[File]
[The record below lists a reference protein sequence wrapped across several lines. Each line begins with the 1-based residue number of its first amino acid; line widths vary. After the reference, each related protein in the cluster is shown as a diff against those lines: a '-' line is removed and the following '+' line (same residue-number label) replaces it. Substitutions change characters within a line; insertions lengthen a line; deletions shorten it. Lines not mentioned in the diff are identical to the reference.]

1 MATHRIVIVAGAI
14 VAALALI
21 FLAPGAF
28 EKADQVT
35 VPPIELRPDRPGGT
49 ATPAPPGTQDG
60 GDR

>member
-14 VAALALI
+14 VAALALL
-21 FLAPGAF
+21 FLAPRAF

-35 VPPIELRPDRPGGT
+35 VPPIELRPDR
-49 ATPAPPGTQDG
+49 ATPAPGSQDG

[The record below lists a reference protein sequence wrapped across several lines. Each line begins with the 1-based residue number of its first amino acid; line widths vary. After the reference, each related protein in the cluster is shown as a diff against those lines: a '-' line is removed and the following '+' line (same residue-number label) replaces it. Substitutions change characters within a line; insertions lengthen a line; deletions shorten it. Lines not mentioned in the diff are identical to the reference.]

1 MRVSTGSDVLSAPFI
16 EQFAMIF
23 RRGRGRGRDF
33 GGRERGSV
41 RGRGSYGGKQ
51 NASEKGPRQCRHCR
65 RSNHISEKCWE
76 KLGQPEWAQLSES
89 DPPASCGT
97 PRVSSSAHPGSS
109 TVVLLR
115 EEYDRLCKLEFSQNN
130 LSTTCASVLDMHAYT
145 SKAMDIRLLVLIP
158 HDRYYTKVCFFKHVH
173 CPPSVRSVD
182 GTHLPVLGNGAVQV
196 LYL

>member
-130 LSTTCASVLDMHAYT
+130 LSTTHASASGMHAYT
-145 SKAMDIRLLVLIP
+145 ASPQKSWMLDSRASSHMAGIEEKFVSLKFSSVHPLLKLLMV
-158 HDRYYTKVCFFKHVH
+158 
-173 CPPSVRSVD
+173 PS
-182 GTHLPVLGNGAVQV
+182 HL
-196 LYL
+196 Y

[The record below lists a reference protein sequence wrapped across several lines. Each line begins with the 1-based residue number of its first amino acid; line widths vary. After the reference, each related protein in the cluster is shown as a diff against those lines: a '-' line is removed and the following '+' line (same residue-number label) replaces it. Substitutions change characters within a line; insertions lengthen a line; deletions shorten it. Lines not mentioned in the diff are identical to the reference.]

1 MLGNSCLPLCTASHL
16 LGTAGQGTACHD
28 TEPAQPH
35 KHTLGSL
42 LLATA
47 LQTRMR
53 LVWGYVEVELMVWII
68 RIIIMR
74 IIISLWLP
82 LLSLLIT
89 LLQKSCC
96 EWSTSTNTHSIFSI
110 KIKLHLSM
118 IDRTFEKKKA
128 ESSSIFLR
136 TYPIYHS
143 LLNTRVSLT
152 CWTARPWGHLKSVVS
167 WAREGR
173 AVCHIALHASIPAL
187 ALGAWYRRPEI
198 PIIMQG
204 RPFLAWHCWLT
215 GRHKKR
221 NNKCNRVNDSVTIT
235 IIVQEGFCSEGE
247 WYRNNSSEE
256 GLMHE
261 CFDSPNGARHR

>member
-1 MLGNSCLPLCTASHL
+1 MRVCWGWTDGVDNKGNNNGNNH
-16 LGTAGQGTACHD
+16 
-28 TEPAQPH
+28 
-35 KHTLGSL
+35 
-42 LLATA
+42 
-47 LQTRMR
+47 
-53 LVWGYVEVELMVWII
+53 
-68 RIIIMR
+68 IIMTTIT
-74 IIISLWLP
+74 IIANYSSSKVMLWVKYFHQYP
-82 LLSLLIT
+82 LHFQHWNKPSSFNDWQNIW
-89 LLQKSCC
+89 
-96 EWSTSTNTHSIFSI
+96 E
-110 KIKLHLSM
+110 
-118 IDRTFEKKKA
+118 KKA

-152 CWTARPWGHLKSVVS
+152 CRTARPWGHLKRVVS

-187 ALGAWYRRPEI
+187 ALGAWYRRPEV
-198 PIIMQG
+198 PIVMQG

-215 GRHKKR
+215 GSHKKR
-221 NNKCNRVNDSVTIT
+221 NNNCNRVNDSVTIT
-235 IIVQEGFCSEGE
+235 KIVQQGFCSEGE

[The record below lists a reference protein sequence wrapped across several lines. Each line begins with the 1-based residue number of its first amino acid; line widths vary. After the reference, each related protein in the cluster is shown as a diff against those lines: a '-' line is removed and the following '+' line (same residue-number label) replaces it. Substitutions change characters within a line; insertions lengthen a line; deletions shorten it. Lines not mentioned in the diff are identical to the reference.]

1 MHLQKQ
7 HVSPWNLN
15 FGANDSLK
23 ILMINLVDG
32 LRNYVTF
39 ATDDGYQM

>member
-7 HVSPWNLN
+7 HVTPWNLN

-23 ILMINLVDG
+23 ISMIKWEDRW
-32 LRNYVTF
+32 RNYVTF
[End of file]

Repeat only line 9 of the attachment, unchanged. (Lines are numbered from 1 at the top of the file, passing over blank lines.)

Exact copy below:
>member